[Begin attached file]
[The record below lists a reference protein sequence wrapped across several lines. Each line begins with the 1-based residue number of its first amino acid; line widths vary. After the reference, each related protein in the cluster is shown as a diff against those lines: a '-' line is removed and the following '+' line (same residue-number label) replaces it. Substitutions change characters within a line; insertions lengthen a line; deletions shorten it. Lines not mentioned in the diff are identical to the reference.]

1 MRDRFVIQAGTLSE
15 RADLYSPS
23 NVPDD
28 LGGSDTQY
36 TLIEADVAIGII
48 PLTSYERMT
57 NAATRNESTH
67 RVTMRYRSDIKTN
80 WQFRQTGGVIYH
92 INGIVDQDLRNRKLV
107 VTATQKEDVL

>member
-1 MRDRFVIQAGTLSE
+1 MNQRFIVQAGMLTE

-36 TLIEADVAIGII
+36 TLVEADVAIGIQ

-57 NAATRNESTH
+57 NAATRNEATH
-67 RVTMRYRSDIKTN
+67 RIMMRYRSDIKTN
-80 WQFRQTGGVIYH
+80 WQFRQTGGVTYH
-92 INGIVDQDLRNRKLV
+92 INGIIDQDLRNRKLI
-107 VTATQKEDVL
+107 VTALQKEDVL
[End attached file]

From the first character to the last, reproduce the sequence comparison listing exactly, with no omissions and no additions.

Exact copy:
[The record below lists a reference protein sequence wrapped across several lines. Each line begins with the 1-based residue number of its first amino acid; line widths vary. After the reference, each related protein in the cluster is shown as a diff against those lines: a '-' line is removed and the following '+' line (same residue-number label) replaces it. Substitutions change characters within a line; insertions lengthen a line; deletions shorten it. Lines not mentioned in the diff are identical to the reference.]

1 MRDRFVIQAGTLSE
15 RADLYSPS
23 NVPDD
28 LGGSDTQY
36 TLIEADVAIGII
48 PLTSYERMT
57 NAATRNESTH
67 RVTMRYRSDIKTN
80 WQFRQTGGVIYH
92 INGIVDQDLRNRKLV
107 VTATQKEDVL

>member
-1 MRDRFVIQAGTLSE
+1 MNQRFIVQAGMLTE

-36 TLIEADVAIGII
+36 TLVEADVAIGIQ

-57 NAATRNESTH
+57 NAATRNEATH
-67 RVTMRYRSDIKTN
+67 RIMMRYRSDIKTN
-80 WQFRQTGGVIYH
+80 WQFRQTGGVTYH
-92 INGIVDQDLRNRKLV
+92 INGIIDQDLRNRKLI
-107 VTATQKEDVL
+107 VTALQKEDVL